In December 2010, a black homeless man named Sherman Ware was assaulted by a well-connected white man named Justin Collison in front of a bar in Sanford, Florida. Collison, the son of a police lieutenant, was not arrested at the scene even though the attack was captured on video and shown to the police officers who responded.
My brother George Zimmerman, who lived in Sanford at the time, fought for justice on Ware’s behalf. George tried to enlist the help of the local chapter of the NAACP. He called their office, but they told him that they didn’t have the resources to help.
George made fliers about the incident and distributed them at black churches. He asked the community for help, informing them of what he perceived to be a grave injustice. George was incensed that although a warrant for Collison’s arrest had been issued, Collison had not yet been arrested.
Collison turned himself in on January 3, 2011. That’s when the NAACP suddenly entered the fray. The same organization that days before hadn’t had the resources to help George announced plans to meet with the new police chief and ask why Collison hadn’t been charged with a hate crime.
In the meantime, George continued to demand that the police be held accountable. He attended a community meeting, where he spoke to the newly installed mayor and other leaders. He urged them to revoke the outgoing police chief’s pension. “The law is written in black and white,” George said. “It should not and cannot be enforced in the gray for those … in the thin blue line.”
On January 25, 2011, Ware’s attorney Natalie Jackson, a member of the local NAACP chapter, announced that the interested parties had settled on an undisclosed financial award for the victim. Additionally, Collison would have to donate $1,000 to the local NAACP chapter.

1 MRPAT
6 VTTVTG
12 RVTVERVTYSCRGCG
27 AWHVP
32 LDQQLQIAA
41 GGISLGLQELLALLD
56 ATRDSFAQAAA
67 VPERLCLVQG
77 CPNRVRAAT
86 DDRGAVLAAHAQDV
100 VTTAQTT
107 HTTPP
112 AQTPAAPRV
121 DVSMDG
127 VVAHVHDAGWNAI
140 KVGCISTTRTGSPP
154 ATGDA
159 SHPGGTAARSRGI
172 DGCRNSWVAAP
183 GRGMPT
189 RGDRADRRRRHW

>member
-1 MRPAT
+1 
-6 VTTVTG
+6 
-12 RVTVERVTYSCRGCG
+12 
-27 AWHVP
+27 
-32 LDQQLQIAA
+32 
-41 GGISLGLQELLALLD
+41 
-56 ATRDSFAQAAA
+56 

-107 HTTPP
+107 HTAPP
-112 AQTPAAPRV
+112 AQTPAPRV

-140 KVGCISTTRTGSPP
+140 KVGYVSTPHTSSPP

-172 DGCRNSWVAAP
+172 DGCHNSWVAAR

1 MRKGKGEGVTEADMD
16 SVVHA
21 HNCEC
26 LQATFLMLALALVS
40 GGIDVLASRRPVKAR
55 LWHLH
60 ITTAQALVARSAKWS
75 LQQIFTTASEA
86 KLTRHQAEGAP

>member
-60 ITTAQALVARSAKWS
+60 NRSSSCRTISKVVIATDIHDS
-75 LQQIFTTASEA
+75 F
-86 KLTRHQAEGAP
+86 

Not long after, I had my own encounter with the NAACP. I was fortunate enough to meet NAACP President Ben Jealous at a spa in Centreville, Virginia. I struck up a conversation with him about how that year’s Oscar front-runner “The King’s Speech” brought to light the difficulty of living with a stammer. I mentioned that my father had suffered a pronounced stammer as a child and was ridiculed constantly. Jealous, who speaks with a mild stammer, pointed out that stereotypes about those affected by speech disorders had changed dramatically in his lifetime.
After polite dialogue regarding the dismantling of stereotypes over time — and cinema — I asked him if he thought organizations like the NAACP would one day be obsolete. Would America come to embrace true racial equality, making the existence of organizations dedicated to advancing the interests of certain racial groups unnecessary? Jealous’ demeanor soured, as did his tone. “Equality,” he said, “is not gonna happen in your lifetime, certainly not in mine.” I was baffled. Didn’t the election of President Obama signal that equality was just beyond the horizon? Jealous would have none of it. He dismissed my comments as naïve and abruptly ended the conversation.